Banking & Capital Markets

SEC May File HomeGold Charges

Following the testimony of his former finance chief, last week the ex-CEO of the mortgage products company was sentenced to 20 years in prison.
Stephen TaubFebruary 12, 2007

The Securities and Exchange Commission may file charges in connection with the collapse of Carolina Investors and its parent, mortgage products company HomeGold Financial, according to South Carolina’s Charleston Post and Courier.

“All we know is that it’s not been closed as an SEC investigation,” Jennifer Evans, chief of the state grand jury and lead prosecutor in the most recent trial, told the newspaper. The SEC would not confirm that a probe is under way, the paper added.

When Carolina Investors, which sold notes and debentures to the public, closed in March 2003, thousands of investors lost a total of more than $275 million. In June 2006, state attorney general Henry McMaster announced the conclusion of a 36-month probe into the collapse of the financial institutions, which resulted in six indictments of former HomeGold or Carolina Investors executives.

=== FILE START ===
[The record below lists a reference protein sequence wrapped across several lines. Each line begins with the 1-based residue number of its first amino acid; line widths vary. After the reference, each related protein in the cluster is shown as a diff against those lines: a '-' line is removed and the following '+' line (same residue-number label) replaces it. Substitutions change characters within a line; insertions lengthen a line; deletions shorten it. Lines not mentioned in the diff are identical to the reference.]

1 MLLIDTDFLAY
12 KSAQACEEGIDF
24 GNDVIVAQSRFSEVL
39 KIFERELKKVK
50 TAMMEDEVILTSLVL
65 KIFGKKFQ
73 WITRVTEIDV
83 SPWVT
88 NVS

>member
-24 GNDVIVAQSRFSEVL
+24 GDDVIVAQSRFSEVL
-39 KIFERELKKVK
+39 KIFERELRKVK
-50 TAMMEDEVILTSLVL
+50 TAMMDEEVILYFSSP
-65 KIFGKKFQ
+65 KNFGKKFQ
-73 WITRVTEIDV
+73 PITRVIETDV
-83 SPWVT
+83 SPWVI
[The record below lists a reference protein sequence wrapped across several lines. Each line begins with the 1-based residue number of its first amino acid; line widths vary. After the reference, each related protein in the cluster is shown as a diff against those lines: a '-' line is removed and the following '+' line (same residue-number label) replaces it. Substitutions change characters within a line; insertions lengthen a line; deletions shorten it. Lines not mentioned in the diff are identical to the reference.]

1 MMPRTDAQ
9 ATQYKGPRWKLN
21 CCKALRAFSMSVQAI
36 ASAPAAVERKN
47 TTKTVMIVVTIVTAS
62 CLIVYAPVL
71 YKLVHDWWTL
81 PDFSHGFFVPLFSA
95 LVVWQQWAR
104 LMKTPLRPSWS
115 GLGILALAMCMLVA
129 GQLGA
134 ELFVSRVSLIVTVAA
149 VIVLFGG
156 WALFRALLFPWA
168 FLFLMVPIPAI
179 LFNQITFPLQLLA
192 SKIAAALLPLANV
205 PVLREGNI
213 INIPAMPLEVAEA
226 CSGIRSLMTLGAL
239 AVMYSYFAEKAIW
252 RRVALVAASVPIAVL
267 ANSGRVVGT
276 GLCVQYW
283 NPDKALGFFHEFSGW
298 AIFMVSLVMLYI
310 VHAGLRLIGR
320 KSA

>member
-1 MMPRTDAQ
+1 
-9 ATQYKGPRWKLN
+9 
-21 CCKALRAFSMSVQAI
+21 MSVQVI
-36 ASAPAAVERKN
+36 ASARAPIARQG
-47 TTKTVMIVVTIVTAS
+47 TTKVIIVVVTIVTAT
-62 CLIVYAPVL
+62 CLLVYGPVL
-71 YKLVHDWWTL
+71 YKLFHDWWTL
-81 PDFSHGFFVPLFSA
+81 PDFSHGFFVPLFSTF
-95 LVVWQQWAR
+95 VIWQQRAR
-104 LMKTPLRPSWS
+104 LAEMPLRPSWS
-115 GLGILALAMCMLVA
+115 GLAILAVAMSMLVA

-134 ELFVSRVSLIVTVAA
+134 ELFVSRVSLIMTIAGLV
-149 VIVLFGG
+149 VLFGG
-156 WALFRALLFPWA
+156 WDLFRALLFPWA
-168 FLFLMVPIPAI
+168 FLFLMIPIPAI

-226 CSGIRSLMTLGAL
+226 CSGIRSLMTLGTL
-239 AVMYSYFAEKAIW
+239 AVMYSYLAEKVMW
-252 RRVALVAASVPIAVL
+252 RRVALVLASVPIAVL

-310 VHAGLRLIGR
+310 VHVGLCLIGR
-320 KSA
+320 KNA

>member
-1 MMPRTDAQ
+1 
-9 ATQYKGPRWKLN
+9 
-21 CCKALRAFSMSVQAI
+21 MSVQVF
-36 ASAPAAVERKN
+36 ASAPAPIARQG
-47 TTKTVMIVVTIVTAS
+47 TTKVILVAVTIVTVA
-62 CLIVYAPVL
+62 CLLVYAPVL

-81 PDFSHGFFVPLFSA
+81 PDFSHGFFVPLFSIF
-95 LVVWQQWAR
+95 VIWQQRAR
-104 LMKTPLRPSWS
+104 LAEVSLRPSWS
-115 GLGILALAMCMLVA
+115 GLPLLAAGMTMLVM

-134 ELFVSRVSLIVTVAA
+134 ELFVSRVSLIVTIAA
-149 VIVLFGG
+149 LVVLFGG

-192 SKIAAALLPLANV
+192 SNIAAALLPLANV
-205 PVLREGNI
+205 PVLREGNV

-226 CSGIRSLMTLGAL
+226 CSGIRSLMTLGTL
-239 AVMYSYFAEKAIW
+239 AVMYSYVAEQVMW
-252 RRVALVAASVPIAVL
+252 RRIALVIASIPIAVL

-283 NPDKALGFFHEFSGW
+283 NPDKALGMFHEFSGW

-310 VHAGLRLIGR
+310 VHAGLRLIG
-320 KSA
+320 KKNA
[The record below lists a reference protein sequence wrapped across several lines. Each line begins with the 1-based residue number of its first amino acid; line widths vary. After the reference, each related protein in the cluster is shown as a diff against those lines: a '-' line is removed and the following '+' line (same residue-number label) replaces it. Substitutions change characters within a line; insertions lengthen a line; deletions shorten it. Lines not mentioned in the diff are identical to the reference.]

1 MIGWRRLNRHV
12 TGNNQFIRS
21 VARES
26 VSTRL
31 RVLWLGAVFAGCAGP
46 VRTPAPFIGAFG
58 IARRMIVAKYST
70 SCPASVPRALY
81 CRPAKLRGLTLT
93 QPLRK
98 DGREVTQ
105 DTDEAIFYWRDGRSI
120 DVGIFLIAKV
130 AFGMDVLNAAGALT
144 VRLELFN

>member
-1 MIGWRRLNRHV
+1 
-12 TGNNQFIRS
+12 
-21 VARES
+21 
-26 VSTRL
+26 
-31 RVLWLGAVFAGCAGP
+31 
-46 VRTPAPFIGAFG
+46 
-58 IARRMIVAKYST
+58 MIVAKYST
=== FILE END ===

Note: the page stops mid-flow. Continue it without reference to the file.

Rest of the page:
Five of the six have pleaded guilty or been convicted, reported the Post and Courier. Among them: HomeGold’s former chief financial officer, Karen Miller, who pleaded guilty to one count of conspiracy. Her sentencing was deferred while she cooperated with the grand jury.

Testifying last month in the trial of her onetime boss, former HomeGold chief executive officer Ronald Sheppard, Miller told the jury that she was wrong to use aggressive accounting procedures, according to the South Carolina Greenville News.

Miller reportedly added, however, that she was simply working at the direction of the CEO.

Sheppard — who had been indicted on 10 counts, including securities fraud, conspiracy, bank fraud, insurance fraud, forgery, perjury, breach of trust, and obtaining goods under false pretenses — was convicted last week of three counts of securities fraud. He was sentenced to 20 years in prison.